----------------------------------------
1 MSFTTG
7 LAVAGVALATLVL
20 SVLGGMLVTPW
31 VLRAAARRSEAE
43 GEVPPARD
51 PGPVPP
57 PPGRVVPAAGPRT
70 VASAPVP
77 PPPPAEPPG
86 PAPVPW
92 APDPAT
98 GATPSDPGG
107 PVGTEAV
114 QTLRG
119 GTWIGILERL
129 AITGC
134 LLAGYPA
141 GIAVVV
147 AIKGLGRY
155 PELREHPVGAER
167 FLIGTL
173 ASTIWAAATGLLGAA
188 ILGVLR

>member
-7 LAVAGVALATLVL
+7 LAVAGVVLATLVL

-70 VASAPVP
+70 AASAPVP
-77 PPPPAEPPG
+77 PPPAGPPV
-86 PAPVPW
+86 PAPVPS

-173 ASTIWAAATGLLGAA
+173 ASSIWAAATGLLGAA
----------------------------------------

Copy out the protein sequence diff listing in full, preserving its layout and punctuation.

1 MSFTTG
7 LAVAGVALATLVL
20 SVLGGMLVTPW
31 VLRAAARRSEAE
43 GEVPPARD
51 PGPVPP
57 PPGRVVPAAGPRT
70 VASAPVP
77 PPPPAEPPG
86 PAPVPW
92 APDPAT
98 GATPSDPGG
107 PVGTEAV
114 QTLRG
119 GTWIGILERL
129 AITGC
134 LLAGYPA
141 GIAVVV
147 AIKGLGRY
155 PELREHPVGAER
167 FLIGTL
173 ASTIWAAATGLLGAA
188 ILGVLR

>member
-7 LAVAGVALATLVL
+7 LAVAGVVLATLVL

-70 VASAPVP
+70 AASAPVP
-77 PPPPAEPPG
+77 PPPAGPPV
-86 PAPVPW
+86 PAPVPS

-173 ASTIWAAATGLLGAA
+173 ASSIWAAATGLLGAA